Friday, October 9, 2009

Quebec to Recognize "Dual Parentage" Adoption

Biological ties to get legal nod

Adoption rules in Quebec will be overhauled to allow continuing links between adopted children and their biological parents.

In presenting a draft bill yesterday to amend Quebec's Civil Code, Justice Minister Kathleen Weil said the changes will affect a large number of Quebec families.

Most of the changes have been enacted in other jurisdictions of Canada and in the United States, she added, but some proposed changes were borrowed from France.

At present, adoption in Quebec is confidential, meaning the adoptive and birth parents often don't know each other.

Weil said the draft proposal would bring into law what many Quebecers are already doing with regard to closer contact between children and biological parents.

Weil proposed a "dual parenting" option, which comes from France, in which a child would be a full member of the adoptive family but continue to have contact with the birth family. The birth parents' names could even be included on the child's birth certificate along with those of the adoptive parents.

Weil is also proposing the concept of open adoption, which means that before an adoption, the birth family and the adoptive family agree to stay in touch afterward.

This option could include the exchange of information about the child, and provides for mediation if there are disagreements between adoptive and birth parents.

Such adoptions, recognizing both sets of parents, would be optional and would be possible only when the adoption takes place in Quebec, Weil said, but a committee is looking into how the concept might apply to international adoptions.

The new rules would also apply to "mono-parental" and "homo-parental" families, Weil said.

The draft bill allows for consultation, with public hearings in January, Weil said.

The new rules would not be retroactive, and current confidentiality rules would apply to adoptions concluded before the changes take place.

"Leave the past alone," Weil said.

But the exception is that children adopted either before or after the changes would have the right to obtain information about medical family history. A court could order such information to be forwarded to medical authorities without disclosing the identity of the birth parents.

Other changes proposed yesterday by Weil would give all adoptive children the formal right to know the identity of their birth parents, unless the birth parents veto it.

Children over age 14 who are wondering if they were adopted would be able to ask Youth Protection.

Youth Protection could also contact the biological parents to determine whether they want to get in touch. But a child over age 18 would have the right to register a veto to prevent such contact.

Mona Propst, manager for adoption services at Batshaw Youth and Family Centres, said yesterday there are advantages and disadvantages to bringing biological parents into the picture; she had not read the draft bill, however.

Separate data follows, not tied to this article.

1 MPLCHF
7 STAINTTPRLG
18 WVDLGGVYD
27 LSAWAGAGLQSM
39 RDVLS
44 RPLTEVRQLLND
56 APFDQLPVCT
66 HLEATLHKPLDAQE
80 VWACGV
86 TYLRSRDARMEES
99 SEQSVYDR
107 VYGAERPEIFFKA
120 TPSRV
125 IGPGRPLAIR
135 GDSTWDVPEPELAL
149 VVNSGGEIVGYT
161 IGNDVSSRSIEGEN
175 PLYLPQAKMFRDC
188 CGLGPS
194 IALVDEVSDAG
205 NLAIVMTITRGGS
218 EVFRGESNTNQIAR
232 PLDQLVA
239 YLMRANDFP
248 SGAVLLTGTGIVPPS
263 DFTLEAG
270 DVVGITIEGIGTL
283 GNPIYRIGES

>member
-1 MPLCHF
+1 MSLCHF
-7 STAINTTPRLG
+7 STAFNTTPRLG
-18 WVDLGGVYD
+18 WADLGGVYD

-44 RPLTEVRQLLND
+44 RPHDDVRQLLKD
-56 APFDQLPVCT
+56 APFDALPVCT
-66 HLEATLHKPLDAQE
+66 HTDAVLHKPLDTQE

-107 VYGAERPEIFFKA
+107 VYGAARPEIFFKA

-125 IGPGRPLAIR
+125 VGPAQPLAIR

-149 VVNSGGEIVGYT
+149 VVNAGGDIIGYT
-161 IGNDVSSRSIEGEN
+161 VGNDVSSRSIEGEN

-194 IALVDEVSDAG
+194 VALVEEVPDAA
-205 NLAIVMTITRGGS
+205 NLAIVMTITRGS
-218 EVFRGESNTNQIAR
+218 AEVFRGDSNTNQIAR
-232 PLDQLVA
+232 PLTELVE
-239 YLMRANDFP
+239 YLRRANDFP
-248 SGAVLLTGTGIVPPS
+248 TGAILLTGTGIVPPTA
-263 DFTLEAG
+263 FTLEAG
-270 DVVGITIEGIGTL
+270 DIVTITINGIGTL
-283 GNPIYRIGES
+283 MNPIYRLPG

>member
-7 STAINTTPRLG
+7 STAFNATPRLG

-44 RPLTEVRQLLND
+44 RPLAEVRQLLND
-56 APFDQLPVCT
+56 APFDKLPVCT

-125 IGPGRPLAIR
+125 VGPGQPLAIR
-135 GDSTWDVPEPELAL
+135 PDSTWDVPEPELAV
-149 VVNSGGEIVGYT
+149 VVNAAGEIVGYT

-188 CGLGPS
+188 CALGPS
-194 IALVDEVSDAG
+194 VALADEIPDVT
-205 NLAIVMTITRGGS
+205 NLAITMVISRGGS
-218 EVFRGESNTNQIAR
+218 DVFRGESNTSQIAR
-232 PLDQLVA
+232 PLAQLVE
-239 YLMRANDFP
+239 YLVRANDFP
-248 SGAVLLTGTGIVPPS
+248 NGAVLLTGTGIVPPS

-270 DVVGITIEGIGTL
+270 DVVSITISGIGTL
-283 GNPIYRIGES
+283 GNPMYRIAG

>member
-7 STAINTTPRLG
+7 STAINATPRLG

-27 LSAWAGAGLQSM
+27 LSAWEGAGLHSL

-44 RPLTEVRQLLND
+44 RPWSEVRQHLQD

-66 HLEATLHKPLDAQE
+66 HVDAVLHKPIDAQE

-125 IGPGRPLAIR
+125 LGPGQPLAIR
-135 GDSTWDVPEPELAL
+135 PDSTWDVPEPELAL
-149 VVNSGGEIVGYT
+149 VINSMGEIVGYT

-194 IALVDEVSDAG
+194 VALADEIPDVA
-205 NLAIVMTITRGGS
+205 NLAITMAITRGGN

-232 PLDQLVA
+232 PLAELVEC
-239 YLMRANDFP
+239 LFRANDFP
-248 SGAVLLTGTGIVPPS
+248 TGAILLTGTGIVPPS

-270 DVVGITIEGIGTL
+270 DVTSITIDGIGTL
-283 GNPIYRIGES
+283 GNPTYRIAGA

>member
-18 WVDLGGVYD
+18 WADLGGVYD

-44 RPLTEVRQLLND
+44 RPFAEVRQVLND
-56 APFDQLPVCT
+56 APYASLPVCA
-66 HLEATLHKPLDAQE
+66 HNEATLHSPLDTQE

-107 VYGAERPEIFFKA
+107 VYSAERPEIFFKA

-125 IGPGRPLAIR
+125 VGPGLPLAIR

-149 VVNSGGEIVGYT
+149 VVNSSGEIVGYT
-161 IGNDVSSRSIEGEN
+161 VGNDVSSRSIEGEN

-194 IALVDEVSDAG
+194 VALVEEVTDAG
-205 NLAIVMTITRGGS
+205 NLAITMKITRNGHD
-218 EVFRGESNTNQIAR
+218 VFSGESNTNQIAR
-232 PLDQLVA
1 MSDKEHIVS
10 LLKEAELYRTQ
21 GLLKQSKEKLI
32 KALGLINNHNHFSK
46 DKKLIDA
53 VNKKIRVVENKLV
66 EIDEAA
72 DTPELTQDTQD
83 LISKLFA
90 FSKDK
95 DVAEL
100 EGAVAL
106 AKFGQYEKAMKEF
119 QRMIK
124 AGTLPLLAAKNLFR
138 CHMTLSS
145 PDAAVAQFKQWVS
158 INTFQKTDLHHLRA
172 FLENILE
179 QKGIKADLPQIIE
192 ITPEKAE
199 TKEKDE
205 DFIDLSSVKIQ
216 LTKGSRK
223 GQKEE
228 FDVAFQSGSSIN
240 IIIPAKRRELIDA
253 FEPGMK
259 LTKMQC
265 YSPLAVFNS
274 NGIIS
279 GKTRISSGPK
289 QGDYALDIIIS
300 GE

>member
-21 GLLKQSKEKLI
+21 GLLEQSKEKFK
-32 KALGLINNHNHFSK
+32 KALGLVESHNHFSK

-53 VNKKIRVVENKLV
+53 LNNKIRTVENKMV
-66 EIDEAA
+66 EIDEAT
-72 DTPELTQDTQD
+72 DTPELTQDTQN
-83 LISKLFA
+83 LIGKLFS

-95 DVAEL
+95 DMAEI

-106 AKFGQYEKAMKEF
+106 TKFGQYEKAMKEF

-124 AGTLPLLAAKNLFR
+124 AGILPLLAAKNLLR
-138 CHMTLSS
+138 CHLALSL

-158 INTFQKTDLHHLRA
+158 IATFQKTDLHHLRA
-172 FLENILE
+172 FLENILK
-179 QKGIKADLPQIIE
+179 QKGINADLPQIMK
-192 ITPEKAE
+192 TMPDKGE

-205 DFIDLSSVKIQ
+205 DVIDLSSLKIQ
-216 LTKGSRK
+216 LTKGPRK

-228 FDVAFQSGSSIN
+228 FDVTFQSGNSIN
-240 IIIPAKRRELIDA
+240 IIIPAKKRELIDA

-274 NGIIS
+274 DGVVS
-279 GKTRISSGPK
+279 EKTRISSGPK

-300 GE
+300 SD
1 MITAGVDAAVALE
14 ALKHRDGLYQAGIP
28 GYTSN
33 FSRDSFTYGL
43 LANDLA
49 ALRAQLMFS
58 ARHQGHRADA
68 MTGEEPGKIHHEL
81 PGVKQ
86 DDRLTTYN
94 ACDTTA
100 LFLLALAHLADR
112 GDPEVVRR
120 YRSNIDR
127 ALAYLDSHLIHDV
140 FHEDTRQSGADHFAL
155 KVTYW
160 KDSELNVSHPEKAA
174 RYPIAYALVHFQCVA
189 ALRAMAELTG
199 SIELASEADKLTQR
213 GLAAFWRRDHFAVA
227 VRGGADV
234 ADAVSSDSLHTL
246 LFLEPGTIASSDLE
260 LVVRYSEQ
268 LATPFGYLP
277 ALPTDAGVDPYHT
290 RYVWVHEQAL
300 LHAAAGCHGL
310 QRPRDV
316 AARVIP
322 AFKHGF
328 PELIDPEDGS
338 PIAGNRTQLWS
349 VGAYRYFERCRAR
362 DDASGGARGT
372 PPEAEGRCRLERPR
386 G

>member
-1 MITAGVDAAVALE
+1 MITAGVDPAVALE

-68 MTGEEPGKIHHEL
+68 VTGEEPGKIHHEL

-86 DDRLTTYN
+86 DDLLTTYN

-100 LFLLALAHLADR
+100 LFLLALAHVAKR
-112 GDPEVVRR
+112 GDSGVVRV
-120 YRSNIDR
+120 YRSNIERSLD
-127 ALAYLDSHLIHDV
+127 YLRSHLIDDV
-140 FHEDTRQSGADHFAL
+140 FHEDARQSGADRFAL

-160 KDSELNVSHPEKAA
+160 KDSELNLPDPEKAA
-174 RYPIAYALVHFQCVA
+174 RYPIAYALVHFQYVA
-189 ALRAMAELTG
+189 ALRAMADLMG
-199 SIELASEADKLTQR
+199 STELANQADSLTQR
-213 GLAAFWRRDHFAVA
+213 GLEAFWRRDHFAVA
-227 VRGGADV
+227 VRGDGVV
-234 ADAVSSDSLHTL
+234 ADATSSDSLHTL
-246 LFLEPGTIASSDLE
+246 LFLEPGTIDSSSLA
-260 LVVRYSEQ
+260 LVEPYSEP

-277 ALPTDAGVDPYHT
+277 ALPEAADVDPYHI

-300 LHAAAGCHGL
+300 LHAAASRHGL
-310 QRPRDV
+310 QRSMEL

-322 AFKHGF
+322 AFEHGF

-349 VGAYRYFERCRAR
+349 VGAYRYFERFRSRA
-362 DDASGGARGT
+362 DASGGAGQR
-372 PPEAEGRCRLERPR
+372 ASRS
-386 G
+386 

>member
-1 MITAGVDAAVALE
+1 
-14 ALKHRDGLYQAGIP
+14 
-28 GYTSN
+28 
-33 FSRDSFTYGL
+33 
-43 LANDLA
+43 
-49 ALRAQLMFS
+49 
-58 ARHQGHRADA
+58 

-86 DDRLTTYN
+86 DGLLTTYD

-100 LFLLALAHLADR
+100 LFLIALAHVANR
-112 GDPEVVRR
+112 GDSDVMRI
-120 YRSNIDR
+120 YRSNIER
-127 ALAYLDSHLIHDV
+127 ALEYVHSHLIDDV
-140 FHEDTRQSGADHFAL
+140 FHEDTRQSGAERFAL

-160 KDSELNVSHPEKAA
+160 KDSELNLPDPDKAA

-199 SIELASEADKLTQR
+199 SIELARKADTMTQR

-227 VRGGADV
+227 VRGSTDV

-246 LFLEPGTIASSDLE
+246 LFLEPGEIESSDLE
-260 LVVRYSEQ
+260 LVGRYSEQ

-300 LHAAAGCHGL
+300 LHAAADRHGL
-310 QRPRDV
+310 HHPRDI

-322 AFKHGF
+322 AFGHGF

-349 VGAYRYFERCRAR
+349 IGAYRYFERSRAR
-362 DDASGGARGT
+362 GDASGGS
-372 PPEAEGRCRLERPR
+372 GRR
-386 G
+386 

8 comments:

Denise said...

Really? "There are advantages and disadvantages to bringing biological parents into the picture"
Well I guess the advantage is hey...that's how you got your adopted kid, and the disadvantage, well I guess its hard to pretend a child is born in your heart when the woman whose womb the child actually grew in,is a real and tangible person!!!

Holy Christ the entitlement of these people never,ever ends!!!!!!!!!!!!

Kippa said...

I think this is a very useful and positive option.
France, where the idea comes from, also maintains plenary adoption, in which the child's legal ties to the original family are severed.

AdoptAuthor said...

Denise et al - check out this reaction to the proposed change in law: http://www.theglobeandmail.com/news/opinions/adoptive-
parents-arent-second-best/article1317521/

Leckey says it "undermines the whole idea of adoption." Only if you see adoption only from the perspective of the adoptive parents and not what it is best for the child who HAS two sets of parents!

Denise said...

It's all about entitlement and ultimately ownership,the need to have a receipt or ammended birth certificate that proves you bought what you paid for and therefore and forever more "it" is yours and yours alone. Fuck me, I hate these people almost as much as I hate my son's adopters!!!!!

Anonymous said...

The world is starting to realize that we are human beings born with cultural, biological, historical ties and are NOT just flesh to be traded for cash.

Kippa said...

It is a bit confusing.
Just a wild guess, but something may have got 'lost in translation' here, and the writer may have meant "dual option" rather than "dual parenting".
However, there is a reference in the Globe and Mail report to a "double family bond" which seems to make more sense. At least to me.

paper said...

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Anonymous said...

"The new rules would not be retroactive, and current confidentiality rules would apply to adoptions concluded before the changes take place".

"Leave the past alone," Weil said.

Are you kidding me? What a contradiction. How can everyone else who have been searching for years be ignored? You should be fighting for ALL adoptees not just those adopted in 2009 and after. Justice for EVERYONE. Quebec is ALWAYS behind the ball.

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